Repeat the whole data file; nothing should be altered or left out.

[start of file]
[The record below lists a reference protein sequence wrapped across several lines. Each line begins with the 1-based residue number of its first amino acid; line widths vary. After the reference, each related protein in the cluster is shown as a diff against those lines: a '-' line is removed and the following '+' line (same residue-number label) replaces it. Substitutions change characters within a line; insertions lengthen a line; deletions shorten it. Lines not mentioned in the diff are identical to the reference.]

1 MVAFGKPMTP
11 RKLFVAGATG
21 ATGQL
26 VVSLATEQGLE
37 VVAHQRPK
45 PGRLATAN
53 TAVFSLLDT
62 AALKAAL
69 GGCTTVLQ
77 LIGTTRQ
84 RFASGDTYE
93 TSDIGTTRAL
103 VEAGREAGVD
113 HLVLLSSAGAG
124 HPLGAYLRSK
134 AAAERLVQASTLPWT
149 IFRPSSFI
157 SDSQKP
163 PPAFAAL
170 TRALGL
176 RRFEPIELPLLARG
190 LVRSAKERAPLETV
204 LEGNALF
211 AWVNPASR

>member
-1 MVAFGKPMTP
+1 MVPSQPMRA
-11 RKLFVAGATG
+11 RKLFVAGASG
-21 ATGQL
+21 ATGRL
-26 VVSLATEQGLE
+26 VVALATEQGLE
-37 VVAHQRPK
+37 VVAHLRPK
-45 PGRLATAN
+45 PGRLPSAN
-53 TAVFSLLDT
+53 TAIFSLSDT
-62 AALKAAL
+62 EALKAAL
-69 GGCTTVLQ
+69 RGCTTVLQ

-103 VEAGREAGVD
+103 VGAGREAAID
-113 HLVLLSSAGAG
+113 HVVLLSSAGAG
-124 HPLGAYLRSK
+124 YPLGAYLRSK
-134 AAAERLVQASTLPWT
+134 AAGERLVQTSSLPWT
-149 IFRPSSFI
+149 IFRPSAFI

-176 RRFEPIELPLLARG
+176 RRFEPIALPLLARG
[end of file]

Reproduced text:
[The record below lists a reference protein sequence wrapped across several lines. Each line begins with the 1-based residue number of its first amino acid; line widths vary. After the reference, each related protein in the cluster is shown as a diff against those lines: a '-' line is removed and the following '+' line (same residue-number label) replaces it. Substitutions change characters within a line; insertions lengthen a line; deletions shorten it. Lines not mentioned in the diff are identical to the reference.]

1 MVAFGKPMTP
11 RKLFVAGATG
21 ATGQL
26 VVSLATEQGLE
37 VVAHQRPK
45 PGRLATAN
53 TAVFSLLDT
62 AALKAAL
69 GGCTTVLQ
77 LIGTTRQ
84 RFASGDTYE
93 TSDIGTTRAL
103 VEAGREAGVD
113 HLVLLSSAGAG
124 HPLGAYLRSK
134 AAAERLVQASTLPWT
149 IFRPSSFI
157 SDSQKP
163 PPAFAAL
170 TRALGL
176 RRFEPIELPLLARG
190 LVRSAKERAPLETV
204 LEGNALF
211 AWVNPASR

>member
-1 MVAFGKPMTP
+1 MVPSQPMRA
-11 RKLFVAGATG
+11 RKLFVAGASG
-21 ATGQL
+21 ATGRL
-26 VVSLATEQGLE
+26 VVALATEQGLE
-37 VVAHQRPK
+37 VVAHLRPK
-45 PGRLATAN
+45 PGRLPSAN
-53 TAVFSLLDT
+53 TAIFSLSDT
-62 AALKAAL
+62 EALKAAL
-69 GGCTTVLQ
+69 RGCTTVLQ

-103 VEAGREAGVD
+103 VGAGREAAID
-113 HLVLLSSAGAG
+113 HVVLLSSAGAG
-124 HPLGAYLRSK
+124 YPLGAYLRSK
-134 AAAERLVQASTLPWT
+134 AAGERLVQTSSLPWT
-149 IFRPSSFI
+149 IFRPSAFI

-176 RRFEPIELPLLARG
+176 RRFEPIALPLLARG